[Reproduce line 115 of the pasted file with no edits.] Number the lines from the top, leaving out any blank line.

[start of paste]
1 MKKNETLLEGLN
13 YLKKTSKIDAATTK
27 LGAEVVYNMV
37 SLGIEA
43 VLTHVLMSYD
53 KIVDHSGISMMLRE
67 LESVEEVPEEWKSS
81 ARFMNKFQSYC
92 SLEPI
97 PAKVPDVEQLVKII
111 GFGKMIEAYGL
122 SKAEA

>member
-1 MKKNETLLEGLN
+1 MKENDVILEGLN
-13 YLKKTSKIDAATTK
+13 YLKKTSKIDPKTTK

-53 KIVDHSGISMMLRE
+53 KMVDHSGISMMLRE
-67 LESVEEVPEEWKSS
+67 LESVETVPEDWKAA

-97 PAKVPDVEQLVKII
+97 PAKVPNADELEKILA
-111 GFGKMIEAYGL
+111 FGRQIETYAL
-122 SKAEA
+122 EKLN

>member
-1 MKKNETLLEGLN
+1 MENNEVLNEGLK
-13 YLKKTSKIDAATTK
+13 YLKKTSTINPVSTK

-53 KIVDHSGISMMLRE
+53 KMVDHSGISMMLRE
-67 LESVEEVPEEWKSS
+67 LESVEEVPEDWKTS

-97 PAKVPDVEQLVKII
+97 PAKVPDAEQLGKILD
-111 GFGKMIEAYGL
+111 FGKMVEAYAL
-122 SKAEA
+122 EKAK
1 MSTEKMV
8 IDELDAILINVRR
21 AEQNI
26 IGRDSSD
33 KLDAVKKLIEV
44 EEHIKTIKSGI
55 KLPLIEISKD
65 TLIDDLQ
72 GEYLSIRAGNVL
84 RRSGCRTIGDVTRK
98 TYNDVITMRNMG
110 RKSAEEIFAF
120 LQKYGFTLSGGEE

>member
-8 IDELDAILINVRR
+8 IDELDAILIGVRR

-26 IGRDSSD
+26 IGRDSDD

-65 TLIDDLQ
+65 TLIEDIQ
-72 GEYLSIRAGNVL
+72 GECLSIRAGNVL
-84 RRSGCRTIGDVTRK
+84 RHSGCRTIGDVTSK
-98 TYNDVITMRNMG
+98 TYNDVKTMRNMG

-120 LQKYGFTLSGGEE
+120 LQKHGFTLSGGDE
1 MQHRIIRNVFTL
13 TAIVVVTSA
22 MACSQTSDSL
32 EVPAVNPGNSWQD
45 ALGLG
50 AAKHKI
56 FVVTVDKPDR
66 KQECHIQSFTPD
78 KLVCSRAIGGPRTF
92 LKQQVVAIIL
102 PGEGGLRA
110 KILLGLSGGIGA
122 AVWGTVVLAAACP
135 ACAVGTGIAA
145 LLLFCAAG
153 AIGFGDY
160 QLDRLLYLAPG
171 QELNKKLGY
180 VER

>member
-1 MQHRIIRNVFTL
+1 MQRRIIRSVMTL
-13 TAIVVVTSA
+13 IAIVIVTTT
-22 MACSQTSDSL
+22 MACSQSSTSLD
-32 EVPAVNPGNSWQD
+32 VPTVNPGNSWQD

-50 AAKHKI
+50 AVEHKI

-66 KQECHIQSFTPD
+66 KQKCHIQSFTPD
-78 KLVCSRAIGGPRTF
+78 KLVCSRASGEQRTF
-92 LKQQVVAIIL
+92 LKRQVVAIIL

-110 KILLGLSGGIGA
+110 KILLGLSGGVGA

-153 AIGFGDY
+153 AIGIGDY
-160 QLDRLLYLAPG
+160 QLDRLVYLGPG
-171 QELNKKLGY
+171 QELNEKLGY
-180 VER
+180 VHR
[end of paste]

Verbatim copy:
-180 VER